This news doesn’t fill me with the relief I expect. “Where is she?”

Dr. Rolfe shakes his head. “I can’t do the work for you, Lacy. You know where she is. When you’re ready, you’ll remember.” As he stands, I have a moment of panic, thinking he’s going to leave.

“Wait! I can do this.”

Dr. Rolfe glances at the sheet draped across the grotesque, nude painting of me.

“Dr. Rolfe, please!” Hysteria creeps into my voice.

“Very well, Lacy. If you’re sure you’re ready, I can help you.”

“What should I do?”

“Lie back on the bed,” he says. “Close your eyes and breathe deeply.”

I smell coppery blood and offal. “Legacy, baby.” White teeth. Red splattered face. She pulls me into her arms. She holds me too tight. I fight her. “It’s over, Legacy. He’ll never hurt you again. You’re safe.”

A sob wrenches from my chest. My eyes fly open.

Dr. Rolfe stands next to the bed. His eyes on my face, not black, but the dark blue of storm clouds.

“My mother’s the monster, isn’t she?”


Words harden in my throat. Gray walls. Are the vines starting to show through?

“If you want to get better, you’re going to have to trust me, Lacy.”

I push myself up to a sitting position. “I’ve been having hallucinations. A monster’s after me. After my whole family.”

Dr. Rolfe jots something in his notebook. “Go on.”

“I remembered my mother covered with blood. She said, He won’t be able to hurt you again.’ But I don’t remember who he was.”

Dr. Rolfe pats my arm with an encouraging smile. “Why don’t you look at the other pictures of your family? See if that brings anything else back.”

The next photo shows a middle-aged man wearing a red flannel shirt, digging in a flower bed in front of a wood and glass house. I feel a rush of warmth, and then unaccountably sad. That thinning hair and tentative smile….

“My dad?”

“Do you know, or are you guessing?”

“It’s him, I think, but….”

“Maybe this will help.” Dr. Rolfe walks to the closet, and I feel stupid for not looking in there, myself. He emerges with a red flannel shirt, the same one the man wears in the picture. “Here. Sight’s not the only memory trigger.”

I bury my hands in the soft fabric and press it to my face. Inhaling the spicy citrus aftershave I see Dad in the kitchen of his house. Dad working in his garden. Dad laughing. Dad in a suit, driving. Longing washes over me. “Can I see him?”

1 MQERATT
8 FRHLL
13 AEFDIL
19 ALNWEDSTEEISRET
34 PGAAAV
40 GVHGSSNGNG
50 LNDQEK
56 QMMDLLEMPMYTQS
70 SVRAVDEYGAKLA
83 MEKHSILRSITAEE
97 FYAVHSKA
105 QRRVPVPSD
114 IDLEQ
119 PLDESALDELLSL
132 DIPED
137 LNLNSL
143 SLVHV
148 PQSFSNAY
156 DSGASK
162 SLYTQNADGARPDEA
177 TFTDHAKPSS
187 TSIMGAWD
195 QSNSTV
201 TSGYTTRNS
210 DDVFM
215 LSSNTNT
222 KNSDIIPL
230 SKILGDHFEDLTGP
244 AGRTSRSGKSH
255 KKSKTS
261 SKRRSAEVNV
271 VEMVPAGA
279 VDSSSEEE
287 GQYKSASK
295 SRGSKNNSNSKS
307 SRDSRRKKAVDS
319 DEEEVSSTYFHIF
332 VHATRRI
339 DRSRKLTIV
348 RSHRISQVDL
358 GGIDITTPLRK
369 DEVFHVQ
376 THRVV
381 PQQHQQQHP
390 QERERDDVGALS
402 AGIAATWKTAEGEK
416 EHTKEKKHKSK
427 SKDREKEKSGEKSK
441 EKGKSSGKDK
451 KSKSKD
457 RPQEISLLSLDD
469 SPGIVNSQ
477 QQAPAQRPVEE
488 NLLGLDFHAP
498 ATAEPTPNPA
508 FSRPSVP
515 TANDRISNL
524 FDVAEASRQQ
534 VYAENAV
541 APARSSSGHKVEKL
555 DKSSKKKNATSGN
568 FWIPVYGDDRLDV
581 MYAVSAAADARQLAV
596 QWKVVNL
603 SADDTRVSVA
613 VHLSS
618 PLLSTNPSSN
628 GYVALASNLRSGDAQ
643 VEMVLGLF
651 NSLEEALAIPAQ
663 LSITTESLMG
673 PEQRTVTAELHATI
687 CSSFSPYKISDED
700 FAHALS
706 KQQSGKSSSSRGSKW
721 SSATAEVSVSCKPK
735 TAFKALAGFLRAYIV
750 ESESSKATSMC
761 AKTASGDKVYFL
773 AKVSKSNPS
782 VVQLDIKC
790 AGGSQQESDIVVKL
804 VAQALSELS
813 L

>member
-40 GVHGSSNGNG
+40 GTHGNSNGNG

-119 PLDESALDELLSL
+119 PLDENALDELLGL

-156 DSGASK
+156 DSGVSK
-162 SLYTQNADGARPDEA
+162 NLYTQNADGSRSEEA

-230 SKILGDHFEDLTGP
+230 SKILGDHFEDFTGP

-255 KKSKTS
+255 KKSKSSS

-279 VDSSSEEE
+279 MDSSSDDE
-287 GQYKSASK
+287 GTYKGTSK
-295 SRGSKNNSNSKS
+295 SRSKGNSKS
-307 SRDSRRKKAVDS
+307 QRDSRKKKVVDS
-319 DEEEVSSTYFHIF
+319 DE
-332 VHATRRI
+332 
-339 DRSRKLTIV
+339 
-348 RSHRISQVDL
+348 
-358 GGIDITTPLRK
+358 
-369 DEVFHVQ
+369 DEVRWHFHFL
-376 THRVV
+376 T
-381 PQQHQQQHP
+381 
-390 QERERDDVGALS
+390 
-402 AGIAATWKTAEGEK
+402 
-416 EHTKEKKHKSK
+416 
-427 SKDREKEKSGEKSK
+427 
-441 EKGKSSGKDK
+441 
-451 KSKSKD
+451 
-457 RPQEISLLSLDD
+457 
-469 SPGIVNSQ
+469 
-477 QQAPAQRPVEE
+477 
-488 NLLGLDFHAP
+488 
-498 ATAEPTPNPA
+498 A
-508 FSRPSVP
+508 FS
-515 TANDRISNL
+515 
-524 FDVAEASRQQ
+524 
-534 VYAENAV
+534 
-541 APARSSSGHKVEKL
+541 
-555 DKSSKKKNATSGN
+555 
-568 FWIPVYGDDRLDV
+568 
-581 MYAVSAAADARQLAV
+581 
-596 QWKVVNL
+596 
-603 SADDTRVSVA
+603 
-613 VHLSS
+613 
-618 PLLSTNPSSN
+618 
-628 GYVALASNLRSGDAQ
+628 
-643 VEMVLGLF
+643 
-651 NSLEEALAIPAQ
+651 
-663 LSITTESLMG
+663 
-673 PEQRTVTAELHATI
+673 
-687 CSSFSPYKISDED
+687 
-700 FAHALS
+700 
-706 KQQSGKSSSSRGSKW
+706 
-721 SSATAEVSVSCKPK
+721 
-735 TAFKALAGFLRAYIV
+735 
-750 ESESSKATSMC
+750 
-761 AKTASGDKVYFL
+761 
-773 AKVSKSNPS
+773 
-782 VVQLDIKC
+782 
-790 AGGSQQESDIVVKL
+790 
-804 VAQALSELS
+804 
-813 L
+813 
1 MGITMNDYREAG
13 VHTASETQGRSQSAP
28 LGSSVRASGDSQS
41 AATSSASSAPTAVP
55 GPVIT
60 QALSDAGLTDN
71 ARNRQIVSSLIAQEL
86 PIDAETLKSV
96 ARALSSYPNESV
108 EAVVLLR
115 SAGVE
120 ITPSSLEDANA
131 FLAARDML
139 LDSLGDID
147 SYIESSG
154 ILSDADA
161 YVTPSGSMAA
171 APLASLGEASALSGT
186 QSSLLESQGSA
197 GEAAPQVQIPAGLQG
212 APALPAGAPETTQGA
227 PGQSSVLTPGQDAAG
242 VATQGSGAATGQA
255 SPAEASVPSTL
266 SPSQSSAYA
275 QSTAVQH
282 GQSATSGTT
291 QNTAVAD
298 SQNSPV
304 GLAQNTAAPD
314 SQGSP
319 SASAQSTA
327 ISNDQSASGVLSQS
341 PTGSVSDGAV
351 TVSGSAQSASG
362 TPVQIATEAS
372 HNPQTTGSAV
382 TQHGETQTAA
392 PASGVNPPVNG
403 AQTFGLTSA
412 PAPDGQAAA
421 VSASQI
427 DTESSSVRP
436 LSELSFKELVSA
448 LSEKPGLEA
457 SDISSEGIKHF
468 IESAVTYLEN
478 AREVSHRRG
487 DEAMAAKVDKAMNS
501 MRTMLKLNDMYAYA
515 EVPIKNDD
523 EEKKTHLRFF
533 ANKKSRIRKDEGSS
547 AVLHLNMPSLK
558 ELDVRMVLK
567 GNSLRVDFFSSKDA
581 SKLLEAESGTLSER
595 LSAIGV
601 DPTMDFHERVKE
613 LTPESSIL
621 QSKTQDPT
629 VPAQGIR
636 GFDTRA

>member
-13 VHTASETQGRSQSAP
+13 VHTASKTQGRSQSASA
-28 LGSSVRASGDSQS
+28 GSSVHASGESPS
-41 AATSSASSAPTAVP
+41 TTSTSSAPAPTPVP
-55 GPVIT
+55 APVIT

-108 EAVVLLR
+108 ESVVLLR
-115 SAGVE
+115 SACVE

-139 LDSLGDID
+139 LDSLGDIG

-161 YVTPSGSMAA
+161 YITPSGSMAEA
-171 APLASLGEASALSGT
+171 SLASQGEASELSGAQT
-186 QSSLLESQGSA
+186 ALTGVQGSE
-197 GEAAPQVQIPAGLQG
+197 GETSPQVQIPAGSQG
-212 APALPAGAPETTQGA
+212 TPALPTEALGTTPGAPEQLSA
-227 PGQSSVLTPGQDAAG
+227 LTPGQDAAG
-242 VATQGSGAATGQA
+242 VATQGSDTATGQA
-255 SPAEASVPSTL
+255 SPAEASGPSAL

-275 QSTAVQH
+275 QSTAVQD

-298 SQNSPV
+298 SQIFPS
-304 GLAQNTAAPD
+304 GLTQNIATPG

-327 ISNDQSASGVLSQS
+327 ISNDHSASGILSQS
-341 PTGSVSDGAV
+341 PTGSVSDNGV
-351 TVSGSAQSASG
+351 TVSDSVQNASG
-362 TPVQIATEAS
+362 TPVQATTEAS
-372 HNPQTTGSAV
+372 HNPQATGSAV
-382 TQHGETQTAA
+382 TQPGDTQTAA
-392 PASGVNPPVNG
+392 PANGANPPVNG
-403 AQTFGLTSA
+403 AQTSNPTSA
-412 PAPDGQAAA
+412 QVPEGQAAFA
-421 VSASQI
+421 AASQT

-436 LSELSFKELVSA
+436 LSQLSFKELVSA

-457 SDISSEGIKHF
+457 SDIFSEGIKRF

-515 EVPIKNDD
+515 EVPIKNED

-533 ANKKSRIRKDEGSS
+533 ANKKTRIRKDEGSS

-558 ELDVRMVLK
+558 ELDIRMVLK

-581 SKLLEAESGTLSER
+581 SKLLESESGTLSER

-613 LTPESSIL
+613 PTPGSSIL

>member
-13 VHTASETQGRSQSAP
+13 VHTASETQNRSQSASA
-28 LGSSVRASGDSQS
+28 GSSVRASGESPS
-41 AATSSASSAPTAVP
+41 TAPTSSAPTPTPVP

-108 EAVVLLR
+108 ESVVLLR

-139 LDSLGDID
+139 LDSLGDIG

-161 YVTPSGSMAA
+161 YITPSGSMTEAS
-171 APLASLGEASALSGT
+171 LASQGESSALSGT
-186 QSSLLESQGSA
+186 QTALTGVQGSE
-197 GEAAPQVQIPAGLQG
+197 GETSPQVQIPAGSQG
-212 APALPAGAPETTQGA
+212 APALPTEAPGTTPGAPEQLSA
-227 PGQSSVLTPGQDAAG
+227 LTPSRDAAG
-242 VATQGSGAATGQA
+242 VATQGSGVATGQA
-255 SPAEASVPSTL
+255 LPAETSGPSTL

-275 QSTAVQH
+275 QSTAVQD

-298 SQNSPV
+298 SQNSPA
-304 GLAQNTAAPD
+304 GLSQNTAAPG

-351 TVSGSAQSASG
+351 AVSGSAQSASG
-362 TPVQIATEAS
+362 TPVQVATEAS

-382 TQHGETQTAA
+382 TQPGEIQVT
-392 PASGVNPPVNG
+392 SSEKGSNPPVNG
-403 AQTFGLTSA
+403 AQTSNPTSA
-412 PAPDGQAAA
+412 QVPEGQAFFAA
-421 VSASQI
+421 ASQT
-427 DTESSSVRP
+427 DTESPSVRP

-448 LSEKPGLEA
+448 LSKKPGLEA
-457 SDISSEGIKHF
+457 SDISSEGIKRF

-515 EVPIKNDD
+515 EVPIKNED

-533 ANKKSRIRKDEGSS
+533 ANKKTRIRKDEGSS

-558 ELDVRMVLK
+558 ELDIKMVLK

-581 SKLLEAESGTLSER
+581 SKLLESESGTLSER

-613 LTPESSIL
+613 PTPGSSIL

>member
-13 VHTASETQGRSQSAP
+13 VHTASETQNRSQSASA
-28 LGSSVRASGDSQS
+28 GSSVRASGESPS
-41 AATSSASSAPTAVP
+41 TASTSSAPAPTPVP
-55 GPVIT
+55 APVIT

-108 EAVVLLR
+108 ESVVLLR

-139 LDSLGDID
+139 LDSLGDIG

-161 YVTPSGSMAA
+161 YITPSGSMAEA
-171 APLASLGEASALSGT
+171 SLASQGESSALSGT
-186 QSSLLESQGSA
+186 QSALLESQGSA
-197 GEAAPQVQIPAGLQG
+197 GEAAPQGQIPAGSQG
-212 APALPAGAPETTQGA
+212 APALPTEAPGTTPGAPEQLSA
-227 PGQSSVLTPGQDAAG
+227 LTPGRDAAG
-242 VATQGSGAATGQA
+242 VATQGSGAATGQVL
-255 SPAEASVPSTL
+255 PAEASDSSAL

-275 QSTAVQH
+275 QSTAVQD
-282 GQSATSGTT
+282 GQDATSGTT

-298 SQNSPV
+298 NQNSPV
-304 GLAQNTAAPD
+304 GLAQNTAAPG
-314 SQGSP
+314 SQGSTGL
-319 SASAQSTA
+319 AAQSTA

“Lacy,” Dr. Rolfe says, an edge in his voice. “There’s more.”

“Why do I have to remember everything before I can see my family?” I fling the shirt down on the bed.

“Do you need a tranquilizer?”

“No,” I snap. “I need answers.”

“Very well, Lacy.” His eyes flick up at the painting under the sheet, again. His constant, reflexive glances tell me he’s accustomed to looking at my naked form, splayed out in paint. “Your father’s dead. Your mother’s in jail for trying to murder him.”

My chest heaves, lungs constricting so that no air passes in or out. I slump over, darkness swirling through my vision like a swarm of bees. Bees to the flower. The dead preserved in honey. Dimly, I hear Dr. Rolfe calling Wanda. Feel prick of a needle in my arm. The world goes soft.

Rain on the roof. Drops of blood. Blood-splattered mother. Dad’s shirt, red, but not blood. Blood is someone else’s. The equation, not solved. Too many variables. The constants a lie. What does it mean? Too fuzzy to follow the train of thought.

“Lacy?” Dr. Rolfe’s balloon head floats near. His mouth makes funny shapes. “You did a good job today. Now rest. I’ll see you tomorrow.”

I feel tears on my face. Dr. Rolfe’s head bobs away. I float down a river. Smells of ozone. Pine and spring turn copper. The river runs faster. I grasp onto what I think is a raft. Dad’s shirt dissolves in my hands. The river turns thick and red. It pulls me down. Underwater. Vines twist up from the bottom. They twine and slither up my legs. They bloom murky faces. Pull tight. Pull me down and apart. Spreading me. Dragging me to the blood-colored waterfall that can’t be true. That shouldn’t be there at all.